Instagram Isn’t Fun Anymore
Is it a bold statement to say Instagram isn’t fun anymore?
Regardless of the discourse surrounding social media and what it means to be addicted to or, dare I say it, enjoy it, social media has to have some kind of fun to keep its users from not jumping ship to another platform.
I stopped using Snapchat because it wasn’t fun. I stopped using Facebook because it’s just old school friends talking about their marriage and babies. Another way of saying it wasn’t fun.
The ones I’ve kept? Twitter, Instagram and Tumblr. All having distinct and separate reasons as to why I own them. The easiest one to own is Tumblr. Despite all the chaos it’s going through, it’s actually the smoothest, most consistent social media I’ve had. It’s primary function for me is to join fandoms, reblog gifs and funny text posts, and find others who are just as anti-social and obsessive. Sometimes I’m active, sometimes I’m not. My favourite part of Tumblr is that you cannot see other people’s follow counts and others cannot see yours. This fact will become important later.
Twitter is a little different. While having a similar function as Tumblr, I see Twitter as more of my outward personality. It’s not formal, but it’s not the absolute me. I retweet things that I like or agree with, tweet funny (or attempts at funny) things, have made life long friends, but I also network, market my blog, and talk about my passions, the main one being books. I don’t really talk about fandoms on there, and, weirdly, I don’t talk about books on Tumblr.
And then there’s the developing villain of my social media story, Instagram.
My Instagram does not have a function or purpose anymore. In the beginning, I created a personal account which showed snapshots of my life. I only followed my IRL friends. After starting my blog and slowly changing my online presence into one of books, writing and publishing, my account became book central. A bookstagram. It’s purpose became indulging in fun and beautiful pictures of books, as well as attracting the attention of publishers (I’ve found that publishers love bookstagram).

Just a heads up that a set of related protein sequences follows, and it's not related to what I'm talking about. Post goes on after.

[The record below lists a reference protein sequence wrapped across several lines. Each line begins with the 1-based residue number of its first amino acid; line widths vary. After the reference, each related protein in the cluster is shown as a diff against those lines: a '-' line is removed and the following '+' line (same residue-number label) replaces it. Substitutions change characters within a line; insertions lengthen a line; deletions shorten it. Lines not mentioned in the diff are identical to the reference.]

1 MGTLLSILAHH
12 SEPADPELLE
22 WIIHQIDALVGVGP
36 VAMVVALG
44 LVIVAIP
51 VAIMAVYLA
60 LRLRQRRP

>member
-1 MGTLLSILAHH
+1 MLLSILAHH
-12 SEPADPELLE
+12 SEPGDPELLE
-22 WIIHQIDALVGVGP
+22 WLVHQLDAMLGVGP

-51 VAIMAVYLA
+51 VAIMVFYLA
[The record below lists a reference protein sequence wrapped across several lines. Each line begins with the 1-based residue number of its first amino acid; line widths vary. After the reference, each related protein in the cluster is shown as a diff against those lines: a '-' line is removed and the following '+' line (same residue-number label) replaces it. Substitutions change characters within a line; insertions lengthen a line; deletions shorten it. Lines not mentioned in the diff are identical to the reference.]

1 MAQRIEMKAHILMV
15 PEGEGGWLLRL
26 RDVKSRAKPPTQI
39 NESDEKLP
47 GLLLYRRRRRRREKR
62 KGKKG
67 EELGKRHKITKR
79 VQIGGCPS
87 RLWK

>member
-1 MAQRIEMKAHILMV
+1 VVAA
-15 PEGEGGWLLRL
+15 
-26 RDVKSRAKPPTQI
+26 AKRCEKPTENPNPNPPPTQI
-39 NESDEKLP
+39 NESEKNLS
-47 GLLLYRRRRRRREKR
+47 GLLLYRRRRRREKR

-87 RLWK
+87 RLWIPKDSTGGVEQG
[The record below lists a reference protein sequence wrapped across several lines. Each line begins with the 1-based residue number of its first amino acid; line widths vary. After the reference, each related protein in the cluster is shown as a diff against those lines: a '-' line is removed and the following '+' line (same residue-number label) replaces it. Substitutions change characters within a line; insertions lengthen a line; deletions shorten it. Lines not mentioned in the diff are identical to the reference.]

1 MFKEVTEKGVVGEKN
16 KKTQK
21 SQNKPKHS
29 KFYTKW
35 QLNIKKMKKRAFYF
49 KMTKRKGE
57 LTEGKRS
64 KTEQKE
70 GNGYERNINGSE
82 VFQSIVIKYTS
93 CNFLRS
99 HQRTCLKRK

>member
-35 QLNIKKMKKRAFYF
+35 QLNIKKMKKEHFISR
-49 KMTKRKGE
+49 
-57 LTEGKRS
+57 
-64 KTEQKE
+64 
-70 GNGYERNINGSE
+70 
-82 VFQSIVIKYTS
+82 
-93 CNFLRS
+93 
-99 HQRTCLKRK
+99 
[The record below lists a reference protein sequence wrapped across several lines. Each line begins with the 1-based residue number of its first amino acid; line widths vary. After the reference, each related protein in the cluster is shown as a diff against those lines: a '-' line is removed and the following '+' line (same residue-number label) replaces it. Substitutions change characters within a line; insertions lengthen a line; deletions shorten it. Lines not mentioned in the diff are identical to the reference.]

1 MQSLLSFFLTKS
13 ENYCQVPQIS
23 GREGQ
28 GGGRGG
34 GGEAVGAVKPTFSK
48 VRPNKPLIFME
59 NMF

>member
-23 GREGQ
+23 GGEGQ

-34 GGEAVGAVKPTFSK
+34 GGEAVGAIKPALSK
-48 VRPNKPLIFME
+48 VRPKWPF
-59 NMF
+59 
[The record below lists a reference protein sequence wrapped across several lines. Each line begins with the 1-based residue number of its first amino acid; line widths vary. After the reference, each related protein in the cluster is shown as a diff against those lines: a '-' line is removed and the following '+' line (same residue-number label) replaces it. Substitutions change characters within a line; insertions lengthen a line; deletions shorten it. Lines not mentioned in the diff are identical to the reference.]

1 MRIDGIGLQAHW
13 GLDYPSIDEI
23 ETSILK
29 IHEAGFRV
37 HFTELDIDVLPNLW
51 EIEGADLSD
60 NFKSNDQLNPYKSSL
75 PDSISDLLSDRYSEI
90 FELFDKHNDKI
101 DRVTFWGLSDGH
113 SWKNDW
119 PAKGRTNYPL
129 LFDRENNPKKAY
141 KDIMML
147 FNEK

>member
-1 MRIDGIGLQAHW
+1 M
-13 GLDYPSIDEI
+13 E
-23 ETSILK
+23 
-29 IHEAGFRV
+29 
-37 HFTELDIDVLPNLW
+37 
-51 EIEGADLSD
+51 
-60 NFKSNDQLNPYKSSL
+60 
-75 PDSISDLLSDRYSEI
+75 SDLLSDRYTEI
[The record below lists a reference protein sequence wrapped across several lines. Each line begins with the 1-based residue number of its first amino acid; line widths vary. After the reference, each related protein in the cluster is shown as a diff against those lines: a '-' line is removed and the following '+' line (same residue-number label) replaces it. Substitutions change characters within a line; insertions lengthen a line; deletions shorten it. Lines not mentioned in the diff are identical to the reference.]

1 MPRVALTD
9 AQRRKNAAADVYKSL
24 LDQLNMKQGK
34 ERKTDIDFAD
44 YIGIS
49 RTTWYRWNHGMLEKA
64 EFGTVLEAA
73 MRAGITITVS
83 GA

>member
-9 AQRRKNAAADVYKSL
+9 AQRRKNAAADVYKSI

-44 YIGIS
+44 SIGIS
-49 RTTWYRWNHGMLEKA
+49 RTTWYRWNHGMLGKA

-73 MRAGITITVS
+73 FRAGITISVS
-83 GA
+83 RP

After the algorithm kicked in, we were all a little nervous as to what that might do for accounts. And while I like to blame everything on it, I think it doesn’t help that Instagram just isn’t fun anymore. Follower count has become a hierarchy, where DMing someone with 10k feels like shakily handing a fan letter to a celebrity as they pass you in the street (even though said person with those numbers is the nicest person ever). Twitter also has follower counts visible, but weirdly, I’m not bothered by that. My count fluctuates on both platforms, but when someone unfollows me on Instagram, I’m concerned with what I did wrong. I’m active, responsive, I change up my account’s theme so as not to become stale, I comment and like other people’s posts; surely I am the perfect Instagram user?
Becoming this stressed out mess who frantically looks through their explore page to find inspiration and wonder how other accounts are growing so rapidly when mine has stagnated ever since the algorithm came in is exhausting. I just wanted to share pictures and look at other people’s pictures, I didn’t want to become a slave to immediate gratification.
I feel like social media should be treated the same way as gambling: when the fun stops, stop.
I’ve decided I’m going to be thinking about my Instagram a little differently from now on. It’s very hard to get out of the mindset of ‘gotta get more likes/followers’, because of the aforementioned immediate gratification, but I want to place all of my focus back onto the pictures and the people I interact with. I’ve begun unfollowing inactive accounts and people I find never appear on my feed anyway. I’m still whittling it down, but hopefully I’ll get there. With my pictures? Instead of keeping to a theme or posting what I think will get more likes, instead I’ll post a picture because I like it.
The algorithm may not like me for it, but I refuse to let something like that play with my feeling of self worth. On a social media site no less.
Will I end up removing it completely in the future? Maybe! But nevertheless, I love taking photos, and I would love a place where I can share them without feeling inadequate. A social media site has no place making someone feel like that, and switching off/unplugging should be a part of everyone’s routine.